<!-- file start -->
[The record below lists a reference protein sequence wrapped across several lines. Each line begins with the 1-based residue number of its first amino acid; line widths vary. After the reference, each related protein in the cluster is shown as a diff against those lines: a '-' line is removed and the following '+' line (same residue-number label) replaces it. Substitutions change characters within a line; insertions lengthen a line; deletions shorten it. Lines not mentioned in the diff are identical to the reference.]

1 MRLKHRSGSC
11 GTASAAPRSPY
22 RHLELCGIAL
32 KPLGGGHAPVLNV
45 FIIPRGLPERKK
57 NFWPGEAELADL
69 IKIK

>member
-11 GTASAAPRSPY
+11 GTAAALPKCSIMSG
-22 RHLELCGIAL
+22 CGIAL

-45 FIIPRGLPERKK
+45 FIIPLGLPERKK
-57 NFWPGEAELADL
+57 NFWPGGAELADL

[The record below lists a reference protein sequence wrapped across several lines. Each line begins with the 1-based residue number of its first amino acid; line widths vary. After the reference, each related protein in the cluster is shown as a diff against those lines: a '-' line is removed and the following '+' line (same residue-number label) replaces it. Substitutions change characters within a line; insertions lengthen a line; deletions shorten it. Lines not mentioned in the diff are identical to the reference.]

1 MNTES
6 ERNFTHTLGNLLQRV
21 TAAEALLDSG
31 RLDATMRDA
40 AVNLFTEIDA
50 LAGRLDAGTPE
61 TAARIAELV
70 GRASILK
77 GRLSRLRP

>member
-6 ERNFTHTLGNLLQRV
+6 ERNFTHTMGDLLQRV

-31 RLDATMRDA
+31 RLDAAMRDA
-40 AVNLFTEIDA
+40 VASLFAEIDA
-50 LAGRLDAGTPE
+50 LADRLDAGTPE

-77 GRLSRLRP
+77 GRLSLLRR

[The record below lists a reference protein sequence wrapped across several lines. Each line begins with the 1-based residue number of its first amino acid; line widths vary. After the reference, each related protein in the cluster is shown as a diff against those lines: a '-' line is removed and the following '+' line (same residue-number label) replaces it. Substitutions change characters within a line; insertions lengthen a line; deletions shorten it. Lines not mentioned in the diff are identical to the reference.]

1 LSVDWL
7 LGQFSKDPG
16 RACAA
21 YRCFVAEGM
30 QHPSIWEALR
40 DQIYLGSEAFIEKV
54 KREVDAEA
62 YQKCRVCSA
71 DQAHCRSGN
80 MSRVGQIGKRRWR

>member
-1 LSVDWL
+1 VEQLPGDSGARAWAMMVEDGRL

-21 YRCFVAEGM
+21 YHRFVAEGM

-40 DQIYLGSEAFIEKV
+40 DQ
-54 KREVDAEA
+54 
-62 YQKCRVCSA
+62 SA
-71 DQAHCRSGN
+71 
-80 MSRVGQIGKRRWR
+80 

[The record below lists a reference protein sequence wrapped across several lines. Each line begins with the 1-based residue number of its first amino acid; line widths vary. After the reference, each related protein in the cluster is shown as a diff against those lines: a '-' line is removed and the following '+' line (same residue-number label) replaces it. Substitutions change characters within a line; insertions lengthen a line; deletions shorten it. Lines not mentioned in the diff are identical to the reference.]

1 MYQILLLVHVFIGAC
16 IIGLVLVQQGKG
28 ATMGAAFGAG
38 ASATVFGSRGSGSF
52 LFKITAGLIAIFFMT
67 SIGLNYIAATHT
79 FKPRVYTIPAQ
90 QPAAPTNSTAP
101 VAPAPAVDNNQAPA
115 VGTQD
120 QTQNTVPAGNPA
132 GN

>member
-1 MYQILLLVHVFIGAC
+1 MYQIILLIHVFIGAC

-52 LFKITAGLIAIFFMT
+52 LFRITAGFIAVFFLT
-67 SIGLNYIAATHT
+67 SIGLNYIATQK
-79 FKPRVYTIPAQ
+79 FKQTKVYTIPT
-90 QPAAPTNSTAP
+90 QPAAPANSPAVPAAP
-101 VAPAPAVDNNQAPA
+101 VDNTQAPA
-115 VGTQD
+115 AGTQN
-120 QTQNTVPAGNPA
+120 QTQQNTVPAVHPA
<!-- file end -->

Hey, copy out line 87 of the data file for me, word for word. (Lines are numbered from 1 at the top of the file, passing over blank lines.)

-90 QPAAPTNSTAP